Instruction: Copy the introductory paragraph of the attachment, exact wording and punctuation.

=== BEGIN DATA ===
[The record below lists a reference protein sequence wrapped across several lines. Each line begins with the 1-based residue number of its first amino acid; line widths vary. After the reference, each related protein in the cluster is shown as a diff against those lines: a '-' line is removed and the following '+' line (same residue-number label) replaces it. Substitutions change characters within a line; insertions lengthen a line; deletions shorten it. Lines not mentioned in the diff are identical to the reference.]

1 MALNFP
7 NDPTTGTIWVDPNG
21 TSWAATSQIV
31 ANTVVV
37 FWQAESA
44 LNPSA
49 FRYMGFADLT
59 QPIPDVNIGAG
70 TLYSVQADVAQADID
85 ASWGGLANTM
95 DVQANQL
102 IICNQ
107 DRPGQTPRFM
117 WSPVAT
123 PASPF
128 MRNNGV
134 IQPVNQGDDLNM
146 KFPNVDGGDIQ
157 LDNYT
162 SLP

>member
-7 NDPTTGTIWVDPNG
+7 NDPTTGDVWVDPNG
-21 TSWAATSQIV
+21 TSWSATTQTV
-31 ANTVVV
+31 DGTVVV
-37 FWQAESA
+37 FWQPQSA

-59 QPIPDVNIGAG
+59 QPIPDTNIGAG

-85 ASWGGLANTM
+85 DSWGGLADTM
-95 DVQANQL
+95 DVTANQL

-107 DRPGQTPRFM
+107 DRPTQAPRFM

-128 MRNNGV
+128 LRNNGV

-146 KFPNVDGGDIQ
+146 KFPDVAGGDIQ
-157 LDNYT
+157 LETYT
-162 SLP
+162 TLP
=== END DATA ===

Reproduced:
[The record below lists a reference protein sequence wrapped across several lines. Each line begins with the 1-based residue number of its first amino acid; line widths vary. After the reference, each related protein in the cluster is shown as a diff against those lines: a '-' line is removed and the following '+' line (same residue-number label) replaces it. Substitutions change characters within a line; insertions lengthen a line; deletions shorten it. Lines not mentioned in the diff are identical to the reference.]